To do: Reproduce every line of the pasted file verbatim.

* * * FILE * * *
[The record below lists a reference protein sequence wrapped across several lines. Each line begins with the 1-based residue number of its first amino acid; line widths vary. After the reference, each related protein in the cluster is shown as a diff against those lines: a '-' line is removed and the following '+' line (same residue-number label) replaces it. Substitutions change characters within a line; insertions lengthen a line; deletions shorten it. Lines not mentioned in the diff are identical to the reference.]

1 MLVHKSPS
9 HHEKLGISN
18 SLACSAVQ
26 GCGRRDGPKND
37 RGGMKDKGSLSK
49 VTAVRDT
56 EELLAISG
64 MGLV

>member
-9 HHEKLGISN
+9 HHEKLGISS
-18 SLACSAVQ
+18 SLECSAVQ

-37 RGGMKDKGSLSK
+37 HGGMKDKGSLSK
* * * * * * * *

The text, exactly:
[The record below lists a reference protein sequence wrapped across several lines. Each line begins with the 1-based residue number of its first amino acid; line widths vary. After the reference, each related protein in the cluster is shown as a diff against those lines: a '-' line is removed and the following '+' line (same residue-number label) replaces it. Substitutions change characters within a line; insertions lengthen a line; deletions shorten it. Lines not mentioned in the diff are identical to the reference.]

1 MLVHKSPS
9 HHEKLGISN
18 SLACSAVQ
26 GCGRRDGPKND
37 RGGMKDKGSLSK
49 VTAVRDT
56 EELLAISG
64 MGLV

>member
-9 HHEKLGISN
+9 HHEKLGISS
-18 SLACSAVQ
+18 SLECSAVQ

-37 RGGMKDKGSLSK
+37 HGGMKDKGSLSK